Treasuring dried flowers in a book

Nostalgia.  Celebrated writer and two-time Giller Prize winner MG Vassanji’s latest offering is an interesting exposition of a future where a human’s memories can be selectively enhanced or replaced with fictional ones to generate a new persona.  Until we can get there, I have only my rapidly fading recollection of days gone by.  An element of wistfulness usually serves to embellish such retrospection.  Still, it is fun to “go back in time” to recall and try to relive favoured memories.

I studied at Delhi College of Engineering in the early 1970s, living in the hostel (a quaint “old world” expression for residence on campus) in Kashmiri Gate.  Every Sunday, roadside “bazaars” (another lovely word that does not quite convey the feel of the open-air marketplace) would crop up on pavements outside Jama Masjid, Janpath and near the Lal Qilla (Red Fort) etc.  Eclectic products at knocked-down prices included new and second-hand books, surplus US army-issue apparel and clothing (collected as rags) overseas, plastic cutlery and empty/small sample liquor bottles auctioned off by international airlines, “imported” (smuggled) goods like cigarettes and perfumes etc., and sometimes, stolen goods like watches and other trinkets.  In an economy that was not consumer friendly and glorified austerity, “phoren” (foreign) goods were in great demand and displayed with an exaggerated nonchalance as status symbols in middle class living rooms across the city.  These bazaars provided a convenient and inexpensive resource for such faux-grandeur.

My friends and I would spend hours sifting through these cheap “treasures,” seeking bargains that our meagre monthly allowance could absorb.  It was books that I would hanker after, as it cost next to nothing to acquire a discarded volume by Sartre, Camus, Russel, Brecht, “Che”, Neruda or other legends.  But first, a confession.  The books were acquired not so much for reading, but with the intent to impress the bourgeoisie – especially members of the opposite sex – who met regularly at the university cafeteria.  While pretentious, care was taken to announce with a self-denigrating air, that one was not completely familiar with an author’s work and would welcome comments from others more familiar with the book under discussion.  If carefully managed, this usually led to a “date” and subsequent equally inane sessions with the pseudo-intelligentsia.

However, more serious reading was also involved.  There were a number of bookstores spread across the city that I would frequent.  Galgotia’s, Cambridge, Oxford, Bhartiya Sahitya Sadan and Famous Book Store in Connaught Place; Bahrisons, Faqir Chand & Sons and Teksons in Khan Market were some of my favourite haunts.

Earlier this month I was in Delhi and on a crisp, winter evening found time to enjoy a walk through Khan Market’s meandering lanes.  It was as if time had stood still and nothing had changed over the past four decades.  No doubt the market was more crowded, but the lanes and shops had preserved their charm just as I had always pictured them.  I walked into a store that had been a long-time favourite.  As in the past books were still stacked in floor-to-ceiling shelves on both sides of a narrow aisle that was itself overflowing with volumes piled haphazardly.  I asked for books by different authors.  The patriarch and his son knew precisely where to reach and retrieve the books sought by me, handing over other titles by these authors with a brief synopsis of each for my consideration.  This was no or Google, but far more pleasurable.  It allowed interaction and encouraged conversation between persons sharing a passion.  It is heartening that e-commerce has not succeeded, yet, to wipe out simple things that provide immense joy.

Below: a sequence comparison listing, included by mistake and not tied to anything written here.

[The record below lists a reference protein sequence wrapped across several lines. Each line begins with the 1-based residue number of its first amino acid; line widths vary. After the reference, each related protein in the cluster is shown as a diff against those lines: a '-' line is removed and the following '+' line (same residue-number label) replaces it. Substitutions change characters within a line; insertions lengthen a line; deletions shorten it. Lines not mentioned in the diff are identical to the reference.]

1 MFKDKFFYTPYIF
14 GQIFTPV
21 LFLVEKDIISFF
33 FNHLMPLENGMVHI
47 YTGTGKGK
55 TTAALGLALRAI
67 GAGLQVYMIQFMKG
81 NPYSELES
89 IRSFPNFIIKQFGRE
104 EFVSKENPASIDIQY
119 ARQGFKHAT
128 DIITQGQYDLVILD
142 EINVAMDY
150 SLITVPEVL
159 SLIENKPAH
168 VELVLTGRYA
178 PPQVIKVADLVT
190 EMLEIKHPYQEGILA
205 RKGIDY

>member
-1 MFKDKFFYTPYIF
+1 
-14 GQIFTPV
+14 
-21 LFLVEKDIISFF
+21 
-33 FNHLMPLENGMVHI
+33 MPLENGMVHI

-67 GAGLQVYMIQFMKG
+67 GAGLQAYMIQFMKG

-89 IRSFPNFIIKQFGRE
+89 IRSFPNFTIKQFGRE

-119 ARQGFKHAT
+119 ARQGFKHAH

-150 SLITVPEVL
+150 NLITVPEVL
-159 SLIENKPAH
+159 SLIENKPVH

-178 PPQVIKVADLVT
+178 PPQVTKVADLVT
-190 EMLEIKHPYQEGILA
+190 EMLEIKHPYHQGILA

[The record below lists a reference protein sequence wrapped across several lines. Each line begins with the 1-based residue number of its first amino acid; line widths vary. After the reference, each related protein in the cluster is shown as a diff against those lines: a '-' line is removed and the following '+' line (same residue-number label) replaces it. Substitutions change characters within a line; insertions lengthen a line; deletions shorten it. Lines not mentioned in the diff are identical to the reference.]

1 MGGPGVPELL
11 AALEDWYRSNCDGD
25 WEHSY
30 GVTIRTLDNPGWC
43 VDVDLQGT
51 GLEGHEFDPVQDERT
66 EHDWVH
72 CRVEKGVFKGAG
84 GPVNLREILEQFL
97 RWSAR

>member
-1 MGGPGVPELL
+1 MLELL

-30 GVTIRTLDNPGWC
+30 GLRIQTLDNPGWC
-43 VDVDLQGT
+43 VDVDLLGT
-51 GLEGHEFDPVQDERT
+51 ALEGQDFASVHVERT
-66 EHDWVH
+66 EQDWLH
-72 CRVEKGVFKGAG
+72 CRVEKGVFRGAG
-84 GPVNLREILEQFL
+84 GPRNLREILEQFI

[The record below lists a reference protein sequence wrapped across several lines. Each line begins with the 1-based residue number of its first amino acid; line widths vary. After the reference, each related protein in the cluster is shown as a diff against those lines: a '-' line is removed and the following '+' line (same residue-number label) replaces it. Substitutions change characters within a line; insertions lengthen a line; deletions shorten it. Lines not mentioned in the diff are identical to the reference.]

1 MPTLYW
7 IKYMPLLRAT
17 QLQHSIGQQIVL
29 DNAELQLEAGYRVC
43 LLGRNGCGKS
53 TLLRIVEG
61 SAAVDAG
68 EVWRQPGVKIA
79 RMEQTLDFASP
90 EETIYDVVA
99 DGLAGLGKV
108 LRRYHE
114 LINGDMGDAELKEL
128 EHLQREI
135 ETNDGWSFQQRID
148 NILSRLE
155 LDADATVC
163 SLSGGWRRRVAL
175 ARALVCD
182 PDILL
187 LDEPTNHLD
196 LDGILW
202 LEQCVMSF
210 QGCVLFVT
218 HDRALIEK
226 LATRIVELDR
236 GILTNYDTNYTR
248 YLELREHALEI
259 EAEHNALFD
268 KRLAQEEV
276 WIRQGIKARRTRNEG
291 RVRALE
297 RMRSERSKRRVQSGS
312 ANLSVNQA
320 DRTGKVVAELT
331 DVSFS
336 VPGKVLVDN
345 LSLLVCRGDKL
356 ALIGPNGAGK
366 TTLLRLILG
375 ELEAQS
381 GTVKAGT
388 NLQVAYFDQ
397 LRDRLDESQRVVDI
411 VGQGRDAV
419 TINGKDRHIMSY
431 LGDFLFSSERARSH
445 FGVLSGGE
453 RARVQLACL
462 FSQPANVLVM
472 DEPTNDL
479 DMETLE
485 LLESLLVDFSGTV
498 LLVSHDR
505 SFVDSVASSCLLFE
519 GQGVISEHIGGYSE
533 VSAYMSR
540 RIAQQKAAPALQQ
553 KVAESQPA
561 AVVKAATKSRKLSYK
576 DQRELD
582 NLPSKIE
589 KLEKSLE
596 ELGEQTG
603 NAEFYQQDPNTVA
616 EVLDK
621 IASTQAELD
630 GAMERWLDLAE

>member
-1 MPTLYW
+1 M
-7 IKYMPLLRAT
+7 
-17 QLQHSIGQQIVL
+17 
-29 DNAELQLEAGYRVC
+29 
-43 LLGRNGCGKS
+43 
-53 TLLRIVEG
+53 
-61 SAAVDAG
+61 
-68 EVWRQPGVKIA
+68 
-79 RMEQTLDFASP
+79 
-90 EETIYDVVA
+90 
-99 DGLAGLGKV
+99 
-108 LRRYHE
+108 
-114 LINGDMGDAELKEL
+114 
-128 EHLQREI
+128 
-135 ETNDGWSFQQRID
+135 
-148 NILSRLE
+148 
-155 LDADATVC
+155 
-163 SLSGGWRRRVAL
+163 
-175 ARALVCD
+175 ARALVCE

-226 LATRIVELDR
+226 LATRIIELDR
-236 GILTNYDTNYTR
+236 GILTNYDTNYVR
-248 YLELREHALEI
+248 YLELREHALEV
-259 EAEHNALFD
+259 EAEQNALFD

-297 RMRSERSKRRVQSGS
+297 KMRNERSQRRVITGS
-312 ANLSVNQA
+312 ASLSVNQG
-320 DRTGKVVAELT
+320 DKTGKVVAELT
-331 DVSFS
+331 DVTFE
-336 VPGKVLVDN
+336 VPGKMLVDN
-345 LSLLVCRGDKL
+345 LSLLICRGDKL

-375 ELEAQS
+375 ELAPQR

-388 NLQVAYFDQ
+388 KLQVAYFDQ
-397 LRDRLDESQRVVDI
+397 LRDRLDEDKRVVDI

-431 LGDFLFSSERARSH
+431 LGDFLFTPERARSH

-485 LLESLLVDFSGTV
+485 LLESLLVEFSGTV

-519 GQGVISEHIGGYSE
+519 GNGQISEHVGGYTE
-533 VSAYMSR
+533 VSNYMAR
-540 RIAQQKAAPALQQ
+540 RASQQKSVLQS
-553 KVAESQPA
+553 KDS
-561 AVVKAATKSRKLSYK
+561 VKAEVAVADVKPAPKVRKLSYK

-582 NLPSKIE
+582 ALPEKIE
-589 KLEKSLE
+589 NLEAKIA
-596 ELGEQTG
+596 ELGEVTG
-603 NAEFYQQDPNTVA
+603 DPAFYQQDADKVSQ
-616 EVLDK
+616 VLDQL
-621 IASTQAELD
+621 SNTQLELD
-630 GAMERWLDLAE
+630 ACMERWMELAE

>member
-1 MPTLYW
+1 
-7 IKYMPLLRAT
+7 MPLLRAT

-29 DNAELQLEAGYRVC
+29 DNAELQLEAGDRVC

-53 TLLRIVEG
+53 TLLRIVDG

“Maazi mein jo mazaa merii sham-o-sahar mein thaa

ab vo faqat tassavur-e-shaam-o-sahar mein hai”

[In the past, the pleasures that I revelled in night and day

Now exist only in my conception of (that) night and day] – Faiz Ahmad Faiz

And finally, nothing can better exemplify the yearning for times gone by than this ghazal by Ahmad Faraz that has been immortalized by Mehdi Hassan:

“Now when we part, perhaps we might come together in dreams

just like dried flowers are discovered, pressed in (between the pages of) a book.”

4 Replies to “Treasuring dried flowers in a book”

  1. I have enjoyed Vassanji’s books, but I found it hard to grasp the premise of Nostalgia. We are the sum of all our memories. If my memories are enhanced, or worse, replaced, then I am no longer me. What, then, is the point of a rejuvenated body? Might as well shuffle off into the sunset and make room for real new bodies.


    1. Well said. This blog opens with Nostalgia, but is not intended to review the book. It is fascinating however, how we often selectively embellish or blur past experiences choosing instead to reflect on how we “think” things happened rather than what did actually transpire. Today “1984” does not read like fiction. Strange thing, this nostalgia; it’s time will come!


  2. Whenever the topic of books comes up, I say I like the smell of old books and old book stores like Bangalore’s Premier Book Shop. Small, cramped, crammed with books on all topics, and all ‘catalogued’ in the owner’s head. Well, Premier died a few years ago and its owner, Mr Shanbag, who greeted you like a long-lost friend, I am told, migrated to Australia to be with his daughter.

    A young man with the latest Android looked up and announced, “Online stores are never space-challenged, they never smell of old books”.

    The old Harley Davidson slogan hung unsaid in the air: “If I have to explain, you wouldn’t understand.”


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